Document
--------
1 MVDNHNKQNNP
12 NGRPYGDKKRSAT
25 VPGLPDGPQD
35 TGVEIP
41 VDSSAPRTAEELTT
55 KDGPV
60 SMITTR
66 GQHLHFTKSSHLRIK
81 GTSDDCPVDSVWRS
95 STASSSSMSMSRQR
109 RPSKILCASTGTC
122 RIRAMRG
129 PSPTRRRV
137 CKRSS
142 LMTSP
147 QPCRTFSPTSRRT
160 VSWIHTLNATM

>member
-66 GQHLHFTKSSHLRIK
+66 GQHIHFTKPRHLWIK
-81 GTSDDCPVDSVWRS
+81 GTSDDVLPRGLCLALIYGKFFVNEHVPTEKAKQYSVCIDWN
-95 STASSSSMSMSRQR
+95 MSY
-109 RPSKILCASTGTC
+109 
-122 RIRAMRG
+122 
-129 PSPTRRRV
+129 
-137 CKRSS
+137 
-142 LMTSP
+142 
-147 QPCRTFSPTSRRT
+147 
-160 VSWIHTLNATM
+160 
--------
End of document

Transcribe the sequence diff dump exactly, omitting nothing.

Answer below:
1 MVDNHNKQNNP
12 NGRPYGDKKRSAT
25 VPGLPDGPQD
35 TGVEIP
41 VDSSAPRTAEELTT
55 KDGPV
60 SMITTR
66 GQHLHFTKSSHLRIK
81 GTSDDCPVDSVWRS
95 STASSSSMSMSRQR
109 RPSKILCASTGTC
122 RIRAMRG
129 PSPTRRRV
137 CKRSS
142 LMTSP
147 QPCRTFSPTSRRT
160 VSWIHTLNATM

>member
-66 GQHLHFTKSSHLRIK
+66 GQHIHFTKPRHLWIK
-81 GTSDDCPVDSVWRS
+81 GTSDDVLPRGLCLALIYGKFFVNEHVPTEKAKQYSVCIDWN
-95 STASSSSMSMSRQR
+95 MSY
-109 RPSKILCASTGTC
+109 
-122 RIRAMRG
+122 
-129 PSPTRRRV
+129 
-137 CKRSS
+137 
-142 LMTSP
+142 
-147 QPCRTFSPTSRRT
+147 
-160 VSWIHTLNATM
+160 